Posted by: JanF | August 27, 2013

A Step Too Far: Undoing Firefox’s latest “Security and Stability Update”

Thank you, Firefox! You provide your wonderful browser to us, free of charge, and are constantly improving it with new features and releasing updates for both “security and stability”, as you put it.

That said, not all updates are created equal and some updates might need a wee bit more testing before you pass them on to your loyal users.

Case in point: version 22 and its demon spawn, version 23.

Firefox version 21 was working quite well for me on my old computer but when I got a new Windows 7 computer last month, I decided to install the latest Firefox, version 22 hot off the web.

Version 22 was nice but had one undesirable feature: the Adobe Flash plugin kept crashing. When it would crash, the system would stop responding for 5-10 seconds, my keystrokes rendered invisible. Then a message would pop-up saying that the plugin had crashed and asked if I would like to send a report to Adobe to share my experience. (Note to Adobe: You do not want to know how I felt about this … especially when it became a several times a day occurrence). When I would later go back to a tab with a page that had a video on it (usually an ad), I would see the crash image and instructions to reload the tab to recover. I have heard reports that with version 23 (I did not download the supposed “fix”), the videos simply stopped running for some users.

But enough about me. Here is how to revert to an older version of Firefox. This example shows how to go back to Firefox 21.0 for Windows 7.

First, no one wants to lose their settings. The process “should” keep your settings intact but after nearly 40 years working with computers, I have learned to never take anything for granted. So the first step is to backup.

Backup Firefox Settings
– Open Firefox.
– Click on History. Choose “Show All History”.
– Click on Import and Backup, then Backup. This will back up your settings to a .json file.
– Click again on Import and Backup and choose Backup again. Choose Export Bookmarks to HTML. Those will save bookmarks as an .html file

There, now I feel better (A has been CYed). Now on to the repair.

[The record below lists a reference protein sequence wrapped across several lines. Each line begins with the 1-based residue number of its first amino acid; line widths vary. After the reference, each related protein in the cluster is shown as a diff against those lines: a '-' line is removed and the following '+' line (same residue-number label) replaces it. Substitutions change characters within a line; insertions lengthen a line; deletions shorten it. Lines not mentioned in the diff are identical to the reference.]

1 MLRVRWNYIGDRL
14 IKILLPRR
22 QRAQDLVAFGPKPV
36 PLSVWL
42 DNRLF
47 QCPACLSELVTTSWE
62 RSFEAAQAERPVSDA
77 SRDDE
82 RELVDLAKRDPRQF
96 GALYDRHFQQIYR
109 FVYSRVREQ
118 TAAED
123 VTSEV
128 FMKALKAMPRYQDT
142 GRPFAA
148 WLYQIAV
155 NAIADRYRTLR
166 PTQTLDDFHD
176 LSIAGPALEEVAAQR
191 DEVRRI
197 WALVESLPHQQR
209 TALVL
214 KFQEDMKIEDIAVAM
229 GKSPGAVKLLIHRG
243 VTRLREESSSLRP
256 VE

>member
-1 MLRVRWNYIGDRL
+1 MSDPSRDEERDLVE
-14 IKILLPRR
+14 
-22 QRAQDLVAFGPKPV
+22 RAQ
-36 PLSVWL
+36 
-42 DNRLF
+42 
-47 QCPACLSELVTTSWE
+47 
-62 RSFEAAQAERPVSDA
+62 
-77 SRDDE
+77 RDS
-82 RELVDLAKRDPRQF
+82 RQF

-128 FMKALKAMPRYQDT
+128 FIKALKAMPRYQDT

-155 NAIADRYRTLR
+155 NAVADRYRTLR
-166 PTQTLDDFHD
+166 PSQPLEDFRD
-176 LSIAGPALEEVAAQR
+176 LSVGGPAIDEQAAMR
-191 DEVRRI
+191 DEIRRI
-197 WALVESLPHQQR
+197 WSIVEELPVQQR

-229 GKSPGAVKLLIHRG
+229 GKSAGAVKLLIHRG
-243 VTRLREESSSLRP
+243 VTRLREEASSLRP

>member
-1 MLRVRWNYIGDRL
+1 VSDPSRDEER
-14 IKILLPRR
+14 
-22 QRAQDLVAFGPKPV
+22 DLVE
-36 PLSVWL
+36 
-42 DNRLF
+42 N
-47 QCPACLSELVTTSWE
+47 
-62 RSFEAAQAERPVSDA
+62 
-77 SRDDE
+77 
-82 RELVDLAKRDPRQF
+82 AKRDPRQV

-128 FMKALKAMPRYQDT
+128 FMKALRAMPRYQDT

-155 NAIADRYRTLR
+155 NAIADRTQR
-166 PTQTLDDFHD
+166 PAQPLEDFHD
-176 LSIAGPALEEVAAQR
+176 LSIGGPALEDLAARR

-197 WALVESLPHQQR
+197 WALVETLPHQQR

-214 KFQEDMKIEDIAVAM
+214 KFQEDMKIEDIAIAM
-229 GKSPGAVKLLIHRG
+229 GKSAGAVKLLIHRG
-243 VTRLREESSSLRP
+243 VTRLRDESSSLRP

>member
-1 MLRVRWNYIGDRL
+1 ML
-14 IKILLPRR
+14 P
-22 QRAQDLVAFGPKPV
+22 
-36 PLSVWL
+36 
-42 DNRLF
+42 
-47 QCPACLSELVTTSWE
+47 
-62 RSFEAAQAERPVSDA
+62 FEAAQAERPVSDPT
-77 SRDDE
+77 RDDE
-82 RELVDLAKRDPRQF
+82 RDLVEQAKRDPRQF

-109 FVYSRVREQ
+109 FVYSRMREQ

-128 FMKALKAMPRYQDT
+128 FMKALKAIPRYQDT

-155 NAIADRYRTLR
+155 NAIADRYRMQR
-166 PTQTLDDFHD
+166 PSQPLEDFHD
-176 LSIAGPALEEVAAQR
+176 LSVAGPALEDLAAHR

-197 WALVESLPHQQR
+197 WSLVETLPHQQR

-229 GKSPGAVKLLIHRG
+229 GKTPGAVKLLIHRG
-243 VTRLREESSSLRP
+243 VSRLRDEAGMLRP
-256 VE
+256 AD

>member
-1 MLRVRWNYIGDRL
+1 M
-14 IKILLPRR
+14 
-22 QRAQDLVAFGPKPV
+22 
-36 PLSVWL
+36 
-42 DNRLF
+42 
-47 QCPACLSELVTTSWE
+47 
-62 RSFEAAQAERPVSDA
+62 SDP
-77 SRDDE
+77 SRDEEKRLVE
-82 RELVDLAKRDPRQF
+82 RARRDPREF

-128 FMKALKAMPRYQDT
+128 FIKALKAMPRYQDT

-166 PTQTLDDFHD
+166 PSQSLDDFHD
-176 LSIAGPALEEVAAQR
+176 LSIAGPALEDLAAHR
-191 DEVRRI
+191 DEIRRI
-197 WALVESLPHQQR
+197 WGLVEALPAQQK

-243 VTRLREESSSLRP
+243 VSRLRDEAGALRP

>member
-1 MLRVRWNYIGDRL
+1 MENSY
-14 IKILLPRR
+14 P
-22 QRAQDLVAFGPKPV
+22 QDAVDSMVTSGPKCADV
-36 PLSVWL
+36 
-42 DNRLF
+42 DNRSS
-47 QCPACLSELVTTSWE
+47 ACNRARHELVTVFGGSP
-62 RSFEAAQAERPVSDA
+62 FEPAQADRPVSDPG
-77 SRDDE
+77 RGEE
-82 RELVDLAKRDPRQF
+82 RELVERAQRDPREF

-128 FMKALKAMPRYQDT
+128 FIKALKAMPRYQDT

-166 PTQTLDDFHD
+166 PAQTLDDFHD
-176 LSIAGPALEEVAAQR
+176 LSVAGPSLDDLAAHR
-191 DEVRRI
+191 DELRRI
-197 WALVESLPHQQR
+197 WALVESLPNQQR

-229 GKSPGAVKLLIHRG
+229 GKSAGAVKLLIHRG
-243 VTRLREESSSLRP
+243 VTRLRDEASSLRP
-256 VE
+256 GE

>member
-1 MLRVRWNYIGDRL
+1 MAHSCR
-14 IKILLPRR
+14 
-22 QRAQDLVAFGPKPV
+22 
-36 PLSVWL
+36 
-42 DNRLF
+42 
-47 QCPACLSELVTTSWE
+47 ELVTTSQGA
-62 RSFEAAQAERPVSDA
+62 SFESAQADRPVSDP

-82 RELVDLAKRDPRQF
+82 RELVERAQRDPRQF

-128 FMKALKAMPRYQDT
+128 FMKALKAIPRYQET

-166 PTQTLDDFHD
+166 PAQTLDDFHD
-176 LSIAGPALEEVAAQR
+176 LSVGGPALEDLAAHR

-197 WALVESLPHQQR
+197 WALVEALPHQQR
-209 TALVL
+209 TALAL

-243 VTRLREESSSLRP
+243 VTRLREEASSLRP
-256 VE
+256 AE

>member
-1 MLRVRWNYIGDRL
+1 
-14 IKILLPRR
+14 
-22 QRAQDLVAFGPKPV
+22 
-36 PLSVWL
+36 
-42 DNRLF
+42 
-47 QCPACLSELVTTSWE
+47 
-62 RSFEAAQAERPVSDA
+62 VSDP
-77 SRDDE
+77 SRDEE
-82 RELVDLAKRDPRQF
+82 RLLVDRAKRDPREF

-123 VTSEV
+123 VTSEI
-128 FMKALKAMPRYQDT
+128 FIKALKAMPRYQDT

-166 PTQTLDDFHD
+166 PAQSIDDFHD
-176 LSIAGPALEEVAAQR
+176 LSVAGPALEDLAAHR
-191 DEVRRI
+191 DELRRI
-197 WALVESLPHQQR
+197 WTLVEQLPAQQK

Uninstalling and reinstalling Firefox
1. Uninstall Firefox by going to the Control Panel. If you are in Category view, choose Uninstall Program. If you are in Small icon or Large icon view, locate Programs and Features. Find Firefox 22.0 or 23.0 in the list. Do a right click on it and choose Uninstall: when asked, choose to save your settings by leaving the box shown here unchecked.

2. Go to this link: Firefox Archive for version 21. You will see this:

3. Click on Firefox Setup 21.0.exe to install the 21.0 version. Your old plugins (the ones that work!) should still be on file and it will reconnect to them.
– Note: If you choose Custom, it will let you uncheck installing the automatic update service (which is what I do) as shown in the screen image below. “Silently in the background” means updates run without your permission, never a good idea.

When I ran the reinstallation, Firefox found all my settings and reconnected them, so I did not need the backup: all my bookmarks and toolbars were there and even my cookies from my last browsing session were intact.

One more thing: when Firefox thinks that you need a new update it will download it for you, even if you have opted out of updates. When this happens, the next time you open Firefox, you will get a Windows 7 security warning saying that Firefox Updater wants permission to update your computer.

Just say NO.

Firefox updates are sometimes for “security and stability” and at some point it is recommended that you get yourself to the latest stable version. But check with your friends and colleagues and see which version appears to be more bug free.

(No warranties are present or implied by the technical advice given here. Really. It worked for me, it should work for you but if it doesn’t blame Microsoft. That’s what I do!!)